News, Traffic/Transit Alerts

Replacement of Schooley’s Mountain Road bridge planned in Washington Twp.

WASHINGTON TOWNSHIP, NJ (Morris County) – A small county bridge is planned to be replaced and another one will be repaired in Washington Township.

The replacement of a small county bridge on busy Schooley’s Mountain Road, over the Musconetcong River, in Washington Township, is planned for late this year or early in 2019.

The bridge, which is located between Newburgh Road and Hastings Road near the Warren County border, was built in 1920 and widened in 1937.

The existing structure length is just 15-feet-long by 37-feet wide, so small that many motorists might not realize they are going over a tiny bridge. It carries about 2,500 vehicles daily.

The bridge is a single span, steel-stringer structure, widened with a reinforced concrete slab and has asphalt pavement. The superstructure is exhibiting severe spalling, or cracking and breaking off fragments, due to water seepage.

The proposed bridge replacement will consist of a three-sided box culvert on footings, with concrete walls. It will feature painted four-bar metal bridge railings, with stone-faced pylons and approach guide rails. All exterior surfaces will be covered with stone facing.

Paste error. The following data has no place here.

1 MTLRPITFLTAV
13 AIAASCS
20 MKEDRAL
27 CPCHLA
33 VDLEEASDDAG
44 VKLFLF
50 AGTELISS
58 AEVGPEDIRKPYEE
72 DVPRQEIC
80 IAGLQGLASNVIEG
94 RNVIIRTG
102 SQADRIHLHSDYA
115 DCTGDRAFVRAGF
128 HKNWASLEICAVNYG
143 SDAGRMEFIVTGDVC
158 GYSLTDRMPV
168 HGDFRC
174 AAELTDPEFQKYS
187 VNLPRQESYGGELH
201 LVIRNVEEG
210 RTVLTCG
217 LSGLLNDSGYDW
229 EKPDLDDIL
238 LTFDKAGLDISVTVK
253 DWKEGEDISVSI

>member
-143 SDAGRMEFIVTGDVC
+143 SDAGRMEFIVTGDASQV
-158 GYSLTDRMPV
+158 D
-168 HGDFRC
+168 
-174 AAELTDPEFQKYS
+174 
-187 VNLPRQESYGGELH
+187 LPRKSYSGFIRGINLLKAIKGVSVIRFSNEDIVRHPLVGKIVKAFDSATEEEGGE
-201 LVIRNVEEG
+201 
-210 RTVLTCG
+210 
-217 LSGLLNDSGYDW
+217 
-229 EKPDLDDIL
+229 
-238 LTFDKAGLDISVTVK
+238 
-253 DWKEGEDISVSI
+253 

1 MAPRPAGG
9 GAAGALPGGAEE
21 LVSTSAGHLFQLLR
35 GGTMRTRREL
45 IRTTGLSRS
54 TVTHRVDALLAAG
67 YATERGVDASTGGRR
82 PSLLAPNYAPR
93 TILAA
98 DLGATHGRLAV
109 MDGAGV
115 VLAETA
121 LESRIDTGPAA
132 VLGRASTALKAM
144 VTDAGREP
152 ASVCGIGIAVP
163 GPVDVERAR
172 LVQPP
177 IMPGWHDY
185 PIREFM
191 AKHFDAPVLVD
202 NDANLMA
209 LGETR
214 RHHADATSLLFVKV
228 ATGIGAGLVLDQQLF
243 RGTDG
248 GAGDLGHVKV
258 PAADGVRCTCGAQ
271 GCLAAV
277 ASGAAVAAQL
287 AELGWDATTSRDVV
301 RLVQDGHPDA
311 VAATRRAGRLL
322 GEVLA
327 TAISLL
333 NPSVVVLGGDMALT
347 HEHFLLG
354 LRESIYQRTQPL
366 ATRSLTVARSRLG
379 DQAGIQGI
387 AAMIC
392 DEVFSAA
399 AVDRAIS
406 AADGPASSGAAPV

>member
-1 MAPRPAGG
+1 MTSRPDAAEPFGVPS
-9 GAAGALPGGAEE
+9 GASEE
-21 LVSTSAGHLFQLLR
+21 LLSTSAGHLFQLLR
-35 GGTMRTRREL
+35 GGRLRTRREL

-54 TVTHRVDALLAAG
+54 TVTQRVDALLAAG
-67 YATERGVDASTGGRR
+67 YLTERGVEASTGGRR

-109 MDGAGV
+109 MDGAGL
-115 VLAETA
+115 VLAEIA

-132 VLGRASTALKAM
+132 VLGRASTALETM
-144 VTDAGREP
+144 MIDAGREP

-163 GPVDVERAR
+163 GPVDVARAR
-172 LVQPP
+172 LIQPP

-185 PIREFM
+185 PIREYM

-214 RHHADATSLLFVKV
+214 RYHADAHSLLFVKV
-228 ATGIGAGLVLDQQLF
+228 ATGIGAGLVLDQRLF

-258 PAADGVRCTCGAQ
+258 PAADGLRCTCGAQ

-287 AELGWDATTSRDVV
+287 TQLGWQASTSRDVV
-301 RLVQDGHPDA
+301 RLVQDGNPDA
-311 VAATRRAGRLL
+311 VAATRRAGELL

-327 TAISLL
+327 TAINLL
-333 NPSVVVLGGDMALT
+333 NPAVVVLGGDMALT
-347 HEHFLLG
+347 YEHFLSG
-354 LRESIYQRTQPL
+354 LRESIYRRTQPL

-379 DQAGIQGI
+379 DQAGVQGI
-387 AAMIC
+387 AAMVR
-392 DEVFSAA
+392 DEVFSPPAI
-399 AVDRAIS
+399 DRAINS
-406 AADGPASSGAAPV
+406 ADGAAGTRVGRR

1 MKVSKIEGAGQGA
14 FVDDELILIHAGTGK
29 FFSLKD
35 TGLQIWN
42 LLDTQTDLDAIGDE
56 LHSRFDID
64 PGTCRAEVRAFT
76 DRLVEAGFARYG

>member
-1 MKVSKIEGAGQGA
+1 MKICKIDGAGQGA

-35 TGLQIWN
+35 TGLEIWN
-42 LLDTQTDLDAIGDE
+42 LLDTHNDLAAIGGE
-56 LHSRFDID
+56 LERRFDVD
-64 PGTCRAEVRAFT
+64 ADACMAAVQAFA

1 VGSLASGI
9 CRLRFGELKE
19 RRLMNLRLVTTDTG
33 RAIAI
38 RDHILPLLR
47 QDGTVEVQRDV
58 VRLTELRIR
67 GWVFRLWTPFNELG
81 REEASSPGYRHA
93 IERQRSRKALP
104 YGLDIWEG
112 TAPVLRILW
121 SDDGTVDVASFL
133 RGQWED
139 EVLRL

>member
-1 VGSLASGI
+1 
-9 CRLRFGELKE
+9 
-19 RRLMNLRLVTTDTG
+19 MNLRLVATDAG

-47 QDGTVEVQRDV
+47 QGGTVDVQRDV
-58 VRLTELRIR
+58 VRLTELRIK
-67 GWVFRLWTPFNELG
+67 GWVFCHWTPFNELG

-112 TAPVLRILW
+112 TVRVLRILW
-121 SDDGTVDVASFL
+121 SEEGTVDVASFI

Construction on this federally funded project, estimated at $543,000, will occur in late summer 2018 or spring 2019.  A detour will be installed during construction.

A second small bridge is earmarked for repairs that should start this spring. The lightly traveled Black River Bridge, located near Pickle Road, is just 12-feet long and 21-feet wide, and carries an average of 245 vehicles each day.

Due to deterioration caused by water seepage, some stones are falling from the underside of the arch at the fascia location.

The Morris County Bridge Department has placed water-filled barriers along the fascia to keep traffic off that portion of the bridge on a temporary basis.

Proposed repairs are under design.  Repair work is anticipated to start in the spring.

In addition to the placement of barriers on the narrow bridge, the county installed signs in each direction to alert motorists that they are now facing a single lane.

 

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By: Jay Edwards Follow on Twitter | Like on Facebook